[xtypo_dropcap]T[/xtypo_dropcap]he world as we know it would not be the same without Israel, often called the only democracy in the Middle East. Say what you want about other countries— that they also contribute in form and substance to the dramatic acts on the world stage—but Israel, in all its confusion and rough-hewn edges, is unique unto itself.
Perhaps it’s owed to the fact that the modern state of Israel was born as a dream at the end of the nightmare of World War II. At the root and deep in the core of that dream was a fundamental need of the human soul: the freedom to believe without worry of religious persecution. I know of nothing more worthy of being protected and defended.
Yet I often hear Israelis talk about the future of their country in a very pessimistic tone.
“Ask anyone on the street if they think Israel will exist in 20 years, and they probably won’t be so confident that it will,” more than one Israeli has told me. But whatever its faults, I can’t imagine the world would easily let such a country slip away.
Case in point: this past weekend, I attended a gala event for the Israeli Democracy Institute in one of the grandest hotels in Jerusalem. The room was full of statesmen, diplomats, scholars, historians, journalists, businessmen, politicians, and many others. A panel discussion, moderated by former U.S. Secretary of State George Schultz, included an intriguing debate about the core principles of democracy in today’s world.
One of the panelists, a professor of government at Oxford University named Vernon Bogdanor, described democracy in terms of morality.
"The way a country treats its own people is often a very good indicator of how they will behave in international society," said professor Bogdanor, adding that he believes democracy is a system based on a set of rules.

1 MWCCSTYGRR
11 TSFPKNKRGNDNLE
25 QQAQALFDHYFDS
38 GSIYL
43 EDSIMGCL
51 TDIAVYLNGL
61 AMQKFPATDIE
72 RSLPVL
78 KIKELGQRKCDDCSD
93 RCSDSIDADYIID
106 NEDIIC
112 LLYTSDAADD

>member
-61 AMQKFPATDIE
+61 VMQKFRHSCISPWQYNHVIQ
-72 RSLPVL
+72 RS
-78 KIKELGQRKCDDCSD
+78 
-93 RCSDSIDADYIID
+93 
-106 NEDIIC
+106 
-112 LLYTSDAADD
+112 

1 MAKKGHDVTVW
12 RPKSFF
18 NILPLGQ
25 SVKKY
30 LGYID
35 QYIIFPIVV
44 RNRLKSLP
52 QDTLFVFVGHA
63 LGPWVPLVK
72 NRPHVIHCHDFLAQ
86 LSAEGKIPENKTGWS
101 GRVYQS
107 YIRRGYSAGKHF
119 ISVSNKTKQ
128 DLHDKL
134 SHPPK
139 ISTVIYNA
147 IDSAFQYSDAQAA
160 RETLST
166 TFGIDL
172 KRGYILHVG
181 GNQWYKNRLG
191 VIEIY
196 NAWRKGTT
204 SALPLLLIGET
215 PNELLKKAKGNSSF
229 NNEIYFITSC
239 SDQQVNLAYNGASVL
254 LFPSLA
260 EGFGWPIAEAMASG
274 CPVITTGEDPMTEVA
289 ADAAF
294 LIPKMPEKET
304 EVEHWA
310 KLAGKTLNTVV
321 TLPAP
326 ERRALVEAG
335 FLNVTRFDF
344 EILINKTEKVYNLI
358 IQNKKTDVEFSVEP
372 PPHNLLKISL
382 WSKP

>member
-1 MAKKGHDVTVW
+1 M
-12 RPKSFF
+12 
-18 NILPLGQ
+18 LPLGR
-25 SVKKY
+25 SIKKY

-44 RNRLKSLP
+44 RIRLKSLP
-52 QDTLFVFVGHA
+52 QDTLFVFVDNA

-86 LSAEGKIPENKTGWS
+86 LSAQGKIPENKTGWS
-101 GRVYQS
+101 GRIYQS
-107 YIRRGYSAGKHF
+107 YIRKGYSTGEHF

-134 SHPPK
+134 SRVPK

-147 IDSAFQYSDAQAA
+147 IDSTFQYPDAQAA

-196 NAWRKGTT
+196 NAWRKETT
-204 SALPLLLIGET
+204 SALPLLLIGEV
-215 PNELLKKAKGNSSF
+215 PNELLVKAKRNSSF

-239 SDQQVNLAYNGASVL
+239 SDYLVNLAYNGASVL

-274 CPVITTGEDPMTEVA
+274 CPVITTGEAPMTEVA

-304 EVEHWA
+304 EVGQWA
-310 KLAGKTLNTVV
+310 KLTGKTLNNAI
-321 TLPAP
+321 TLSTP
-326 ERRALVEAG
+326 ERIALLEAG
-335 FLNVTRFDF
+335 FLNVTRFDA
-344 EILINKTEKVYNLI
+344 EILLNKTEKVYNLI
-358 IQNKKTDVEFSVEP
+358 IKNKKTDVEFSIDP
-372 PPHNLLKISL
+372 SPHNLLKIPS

"We have to decide what our values are and when we can intervene when other countries break those rules."
All of the panelists made eloquent and interesting observations, but Schultz said something particularly provocative.
“Democracy is about how things ought to be,” he said, reminding the audience that there were slaves in America when the Declaration of Independence was written.
In the documents written to herald the creation of the United States, the founding fathers were careful to include protections for freedom of belief as a core value. They imagined they had the right to believe, even if it was only an idea.
Perhaps this value is even more vividly lived out with Israel, because these are people who know what it means to suffer the pain of religious persecution, and even be murdered for their faith.
That is why, for me, it seems to be a beacon for the whole world, and why it cannot fail—no matter what pessimists and realists might say.
At the heart of Israeli democracy, the notion of protecting the citizens’ freedom to believe what they want to was reborn. So this country’s gift to the world is the example it sets for unreservedly protecting religious freedom.
Perhaps in its future life, Israel will be known as a country that stands up for those who suffer like they once did, and are persecuted and murdered for their religious beliefs.
Only time will tell whether or not Israel is capable of being a mighty force for good in the world. But a democracy willing to stand between a bullet and a believer would truly be a great and powerful country.